An employer that can’t effectively manage her workers isn’t going to be an effective employer for long. Because of this, many employers employ punitive measures to serve as deterrents from misbehavior or unproductive habits in the workplace. One of these measures is reductions in pay rates -- either temporarily or permanently -- that are meted out as a punishment. While these maneuvers are generally legal, employers must be careful about the means in which they use them in order not to run afoul of the Fair Labor Standards Act.

Hourly Employees

The Fair Labor Standards Act allows employers a large amount of leeway to determine employees’ pay, so in most cases, punitive decreases in pay are legal. Employers must pay all hourly employees minimum wage -- $7.25 per hour as of 2012 -- for all hours worked, and must pay overtime rates of at least 150 percent of a worker’s normal wage for all hours in excess of 40 per week. Many states have higher minimum wage requirements than the national minimum wage; in this case workers must earn the higher of the two wages. As long as pay cuts for hourly employees meet minimum wage and overtime requirements, a manager is free to punitively cut wages as necessary.

Salaried Employees

Laws that govern salaried employees who qualify as FLMA-exempt workers -- those in professional and administrative functions -- are much more complex and difficult to navigate. Exempt employees must earn at least $455 per week or they lose their exempt status, and the employer is liable for back overtime. In general, exempt employees must receive their entire weekly salary if they perform any work, even if it’s only a few hours, and may not have their pay docked for petty offenses without risking their exempt status.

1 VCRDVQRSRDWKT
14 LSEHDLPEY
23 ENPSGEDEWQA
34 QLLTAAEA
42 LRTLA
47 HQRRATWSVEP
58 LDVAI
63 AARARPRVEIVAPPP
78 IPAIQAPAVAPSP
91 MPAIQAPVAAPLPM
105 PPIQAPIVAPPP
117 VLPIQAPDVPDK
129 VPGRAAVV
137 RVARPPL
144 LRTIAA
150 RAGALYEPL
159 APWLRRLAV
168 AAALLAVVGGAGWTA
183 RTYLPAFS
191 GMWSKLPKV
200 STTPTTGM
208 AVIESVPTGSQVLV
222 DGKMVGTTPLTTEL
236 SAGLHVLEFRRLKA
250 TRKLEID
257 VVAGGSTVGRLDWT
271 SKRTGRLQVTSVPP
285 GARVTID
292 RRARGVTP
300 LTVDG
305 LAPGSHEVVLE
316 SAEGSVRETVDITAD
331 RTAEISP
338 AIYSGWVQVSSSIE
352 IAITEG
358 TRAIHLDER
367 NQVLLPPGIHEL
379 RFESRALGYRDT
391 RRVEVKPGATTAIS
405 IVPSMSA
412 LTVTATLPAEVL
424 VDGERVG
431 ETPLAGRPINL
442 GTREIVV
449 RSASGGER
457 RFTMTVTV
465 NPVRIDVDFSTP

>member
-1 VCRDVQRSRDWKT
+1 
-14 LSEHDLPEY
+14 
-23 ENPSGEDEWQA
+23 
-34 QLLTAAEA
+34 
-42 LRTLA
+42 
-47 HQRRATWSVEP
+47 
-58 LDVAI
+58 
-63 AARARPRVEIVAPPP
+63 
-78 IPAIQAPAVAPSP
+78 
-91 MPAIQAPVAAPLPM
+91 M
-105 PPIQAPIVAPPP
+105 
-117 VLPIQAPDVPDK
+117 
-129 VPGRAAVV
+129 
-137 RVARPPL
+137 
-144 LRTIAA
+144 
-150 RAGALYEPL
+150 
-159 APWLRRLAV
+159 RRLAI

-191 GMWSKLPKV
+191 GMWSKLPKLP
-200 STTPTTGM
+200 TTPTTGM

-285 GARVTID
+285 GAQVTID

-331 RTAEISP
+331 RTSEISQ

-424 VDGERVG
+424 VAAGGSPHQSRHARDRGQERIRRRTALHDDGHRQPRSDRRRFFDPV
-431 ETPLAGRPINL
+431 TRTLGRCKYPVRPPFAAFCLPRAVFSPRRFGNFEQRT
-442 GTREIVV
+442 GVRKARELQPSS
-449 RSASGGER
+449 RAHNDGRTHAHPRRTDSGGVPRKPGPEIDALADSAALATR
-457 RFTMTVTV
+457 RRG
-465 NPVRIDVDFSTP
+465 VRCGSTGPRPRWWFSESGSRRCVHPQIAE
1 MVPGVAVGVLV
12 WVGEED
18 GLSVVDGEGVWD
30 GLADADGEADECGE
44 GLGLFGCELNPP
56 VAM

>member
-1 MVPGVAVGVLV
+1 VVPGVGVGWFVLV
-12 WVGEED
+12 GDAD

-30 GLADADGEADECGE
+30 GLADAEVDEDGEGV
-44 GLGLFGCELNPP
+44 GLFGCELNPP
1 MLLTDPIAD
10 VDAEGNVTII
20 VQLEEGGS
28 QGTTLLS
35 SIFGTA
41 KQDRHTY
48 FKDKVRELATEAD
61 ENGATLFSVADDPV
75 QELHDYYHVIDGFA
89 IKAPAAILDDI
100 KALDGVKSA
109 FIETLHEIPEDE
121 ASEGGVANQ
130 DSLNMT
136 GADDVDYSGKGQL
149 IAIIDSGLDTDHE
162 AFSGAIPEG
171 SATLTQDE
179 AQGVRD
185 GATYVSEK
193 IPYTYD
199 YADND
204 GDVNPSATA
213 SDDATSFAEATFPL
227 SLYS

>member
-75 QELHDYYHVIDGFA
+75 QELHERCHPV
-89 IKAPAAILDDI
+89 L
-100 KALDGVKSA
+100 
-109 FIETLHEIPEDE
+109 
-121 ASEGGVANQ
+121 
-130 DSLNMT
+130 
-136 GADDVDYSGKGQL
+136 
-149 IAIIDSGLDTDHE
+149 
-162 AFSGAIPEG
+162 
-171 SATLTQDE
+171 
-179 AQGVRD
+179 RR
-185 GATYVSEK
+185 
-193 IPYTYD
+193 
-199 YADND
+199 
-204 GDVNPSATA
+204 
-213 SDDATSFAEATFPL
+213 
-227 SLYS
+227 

Punitive Reductions for Exempt Employees

The U.S. Department of Labor allows employers to impose punitive pay deduction against exempt employees only in response to violations of major safety rules that put others at risk, such as smoking in a refinery. The pay reduction must be made in good faith in the spirit of maintaining a safe work environment and not simply used as a cost cutting measure or de facto punishment for a lesser transgression. Employers may make a pay deduction for a major violation in any amount as long as it meets these criteria.

Permanent Salary Reduction

The FLSA doesn’t allow employers to reduce a salaried employee’s pay based on the quality of her work, so imposing a decrease in salary for anything other than a major safety violation risks the employee’s exempt status. Employers may make reductions in salary to exempt employees as long as they continue to make $455 each week, and the reduction is permanent. To be considered permanent, the reduction in salary must be in place for at least three months. In most cases, the reduction should be applied to an entire class of salaried workers, rather than aimed at individuals.